The proposition upon which the respondents rely to uphold the judgment of reversal, relates to methods and procedure rather than to substantive rights or existing equities. They contend that in no aspect of the case does the complaint herein state facts sufficient to constitute a cause of action. Examining it, we find that it is alleged that the plaintiff Warren is an infant; that he owned real estate of which the brewery and mortgaged property constituted a part; that the defendant Stevens carried on the business of a brewer there, and borrowed money as general guardian of the infant for that purpose; that he conducted the business in the name of the infant without any authority, and contracted individual debts at the Union Bank for which the infant was in no wise liable; that he and the officers of the bank entered into an agreement by which proceedings to mortgage the real estate of the infant were to be undertaken, and the premises mortgaged, for the purpose of discharging the indebtedness of the guardian, and for no other purpose; that in pursuance thereof the general guardian as such presented to the court a petition, setting forth such indebtedness as the debt of the estate, and praying that the real estate of the infant might be mortgaged for its payment; that upon that petition proceedings were had which resulted in a mortgage upon the infant's real property to secure twenty-five thousand dollars, and interest, and that the moneys secured thereby were employed to pay the expenses of that proceeding and the debt of the guardian; that the mortgage was given and the money was paid for those purposes and those alone, and that in pursuance of the original agreement between them, the mortgage was assigned to the bank with full knowledge in both the mortgagee and assignee that the moneys paid to the special guardian were obtained for and applied to the indebtedness of Stevens.
Thus, the complaint shows that the guardian, as trustee of his ward, was guilty of a breach of his trust, thereby incurring an individual liability of about twenty-five thousand dollars. This was known to the bank and its officers. Notwithstanding these facts, the guardian and officers of the bank entered into an agreement to employ the processes and machinery of the court to mortgage the real estate of the infant to pay the individual debt of the guardian. This was a fraud upon the court as well as upon the infant and his rights. We think the complaint fully sets forth all the wrongful acts of the parties, and as fully states a cause of action as it would if it had charged all the acts thus alleged to have been fraudulently and wrongfully performed. The Code only requires a plain and concise statement of the facts constituting a cause of action. That, the complaint in this action contained. If the acts charged were wrongful or necessarily fraudulent, it was not essential to a cause of action that they should be charged as having been wrongfully or fraudulently performed. The acts charged were not less fraudulent because the word "fraud" or "fraudulent" was not employed by the pleader in characterizing them. ( Warner v. Blakeman, 4 Keyes, 487.)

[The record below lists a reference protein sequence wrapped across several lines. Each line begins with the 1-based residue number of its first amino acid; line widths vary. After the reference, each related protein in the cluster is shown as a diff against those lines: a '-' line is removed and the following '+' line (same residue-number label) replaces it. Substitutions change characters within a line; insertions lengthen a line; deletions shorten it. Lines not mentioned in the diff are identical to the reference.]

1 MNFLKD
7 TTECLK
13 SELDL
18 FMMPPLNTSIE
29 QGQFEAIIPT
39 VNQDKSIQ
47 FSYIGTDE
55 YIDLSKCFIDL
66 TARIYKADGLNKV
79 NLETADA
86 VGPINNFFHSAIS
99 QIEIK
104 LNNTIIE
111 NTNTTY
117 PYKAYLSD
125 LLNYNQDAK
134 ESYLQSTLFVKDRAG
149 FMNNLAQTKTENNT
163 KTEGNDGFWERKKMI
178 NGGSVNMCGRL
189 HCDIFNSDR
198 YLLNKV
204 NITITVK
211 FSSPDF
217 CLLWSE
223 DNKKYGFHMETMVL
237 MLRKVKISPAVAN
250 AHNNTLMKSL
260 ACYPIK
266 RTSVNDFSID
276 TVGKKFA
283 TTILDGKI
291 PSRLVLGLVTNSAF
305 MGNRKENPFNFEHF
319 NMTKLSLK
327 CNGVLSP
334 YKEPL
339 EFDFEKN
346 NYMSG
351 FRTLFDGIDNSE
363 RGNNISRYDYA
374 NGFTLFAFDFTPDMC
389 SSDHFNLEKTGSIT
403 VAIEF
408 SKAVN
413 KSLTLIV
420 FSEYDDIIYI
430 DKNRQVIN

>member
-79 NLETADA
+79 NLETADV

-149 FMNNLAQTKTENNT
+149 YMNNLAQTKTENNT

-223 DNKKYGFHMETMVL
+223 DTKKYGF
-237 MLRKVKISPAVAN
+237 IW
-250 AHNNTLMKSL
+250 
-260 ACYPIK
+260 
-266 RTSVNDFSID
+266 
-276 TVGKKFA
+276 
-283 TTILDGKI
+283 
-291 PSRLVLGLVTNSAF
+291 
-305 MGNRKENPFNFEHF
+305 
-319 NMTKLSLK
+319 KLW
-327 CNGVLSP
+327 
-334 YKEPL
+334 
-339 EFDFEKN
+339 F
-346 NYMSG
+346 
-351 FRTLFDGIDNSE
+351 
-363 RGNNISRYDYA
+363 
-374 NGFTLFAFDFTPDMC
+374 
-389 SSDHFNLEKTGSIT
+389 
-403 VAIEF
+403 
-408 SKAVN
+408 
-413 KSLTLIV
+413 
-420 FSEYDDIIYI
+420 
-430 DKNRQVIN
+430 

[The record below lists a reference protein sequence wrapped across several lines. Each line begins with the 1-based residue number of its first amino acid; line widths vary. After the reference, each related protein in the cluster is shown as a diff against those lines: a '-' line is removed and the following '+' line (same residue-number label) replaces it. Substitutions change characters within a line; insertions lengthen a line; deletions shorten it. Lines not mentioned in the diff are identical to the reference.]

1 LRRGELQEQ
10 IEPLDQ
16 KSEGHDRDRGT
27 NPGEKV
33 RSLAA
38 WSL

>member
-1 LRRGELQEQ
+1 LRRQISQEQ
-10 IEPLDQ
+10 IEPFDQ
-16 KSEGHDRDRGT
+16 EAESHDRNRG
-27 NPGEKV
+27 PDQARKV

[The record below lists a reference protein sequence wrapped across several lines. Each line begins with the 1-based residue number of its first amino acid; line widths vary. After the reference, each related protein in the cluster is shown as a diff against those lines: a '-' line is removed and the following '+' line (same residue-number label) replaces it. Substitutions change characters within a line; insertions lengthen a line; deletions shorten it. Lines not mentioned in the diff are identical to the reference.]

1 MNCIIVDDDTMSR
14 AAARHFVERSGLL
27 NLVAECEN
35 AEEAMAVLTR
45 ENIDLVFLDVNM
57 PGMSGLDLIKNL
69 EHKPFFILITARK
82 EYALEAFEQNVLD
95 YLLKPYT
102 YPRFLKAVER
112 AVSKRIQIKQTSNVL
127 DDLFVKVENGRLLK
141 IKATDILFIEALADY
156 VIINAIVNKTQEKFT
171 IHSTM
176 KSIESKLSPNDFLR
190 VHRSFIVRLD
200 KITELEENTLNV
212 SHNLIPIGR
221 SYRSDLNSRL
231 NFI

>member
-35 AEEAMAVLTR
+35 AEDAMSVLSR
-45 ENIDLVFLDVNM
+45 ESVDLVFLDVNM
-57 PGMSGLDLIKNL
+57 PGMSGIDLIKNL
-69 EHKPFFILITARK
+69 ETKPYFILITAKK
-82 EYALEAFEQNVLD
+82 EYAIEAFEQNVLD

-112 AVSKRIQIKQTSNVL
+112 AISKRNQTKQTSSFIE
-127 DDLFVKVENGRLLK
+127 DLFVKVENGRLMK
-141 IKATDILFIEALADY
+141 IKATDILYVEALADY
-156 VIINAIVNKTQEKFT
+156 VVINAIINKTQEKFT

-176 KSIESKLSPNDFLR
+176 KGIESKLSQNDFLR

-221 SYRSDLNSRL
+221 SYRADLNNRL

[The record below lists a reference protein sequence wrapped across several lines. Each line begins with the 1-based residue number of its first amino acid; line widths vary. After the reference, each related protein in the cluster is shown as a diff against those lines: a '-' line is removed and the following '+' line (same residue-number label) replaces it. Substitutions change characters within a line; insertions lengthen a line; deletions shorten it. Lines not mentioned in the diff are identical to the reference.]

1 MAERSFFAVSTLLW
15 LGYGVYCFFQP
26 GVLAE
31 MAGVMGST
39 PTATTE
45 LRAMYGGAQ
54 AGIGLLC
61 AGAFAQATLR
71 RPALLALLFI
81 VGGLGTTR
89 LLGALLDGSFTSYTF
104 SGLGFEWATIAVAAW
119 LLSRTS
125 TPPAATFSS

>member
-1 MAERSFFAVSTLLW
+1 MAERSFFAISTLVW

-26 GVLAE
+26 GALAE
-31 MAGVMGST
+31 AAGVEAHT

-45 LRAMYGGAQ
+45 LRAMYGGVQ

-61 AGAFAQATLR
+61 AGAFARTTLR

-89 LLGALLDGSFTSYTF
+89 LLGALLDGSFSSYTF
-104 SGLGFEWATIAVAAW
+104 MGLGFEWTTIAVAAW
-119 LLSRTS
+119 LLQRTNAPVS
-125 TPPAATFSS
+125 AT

Where, as in this case, the law presumes fraud because it is the necessary consequence of the acts alleged, and they carry in themselves inevitable evidence of fraud, independently of the motive of the actor, it is unnecessary to characterize the acts alleged as fraudulent or otherwise. Whether or not fraud exists, is a conclusion of law derived from facts and circumstances. (9 Ency. Plead. Prac. 688; Beach's Mod. Eq. Juris. § 72.) Therefore, an allegation in a complaint of facts from which such a conclusion necessarily results must be regarded as sufficient. In Maher v. Hibernia Ins. Co. ( 67 N.Y. 290) there was no specific allegation of mistake of facts, but facts were averred in the complaint showing that the parties were mistaken as to the effect of the language employed, and it was held that this was a sufficient allegation to justify a reformation of the contract. In Whittlesey v. Delaney ( 73 N.Y. 575) the facts substantially as proved upon the trial and found by the court were averred in the complaint, although the precise and particular charge of fraud as a ground of relief was not specifically, and in terms, put forth. It was there held that it was not necessary to employ the word "fraud" or "fraudulent" in order to characterize the transaction or specify the ground of relief. We think the general doctrine of these cases is applicable here, and that the absence of the word "fraud" or "collusion" does not render the averments of the complaint less sufficient to constitute a cause of action for the fraud or collusion of the defendants to deprive the infant of his property. In the language of Judge FINCH, "Calling names does not alter facts." We are of the opinion that the respondents' claim that the complaint was insufficient cannot be sustained.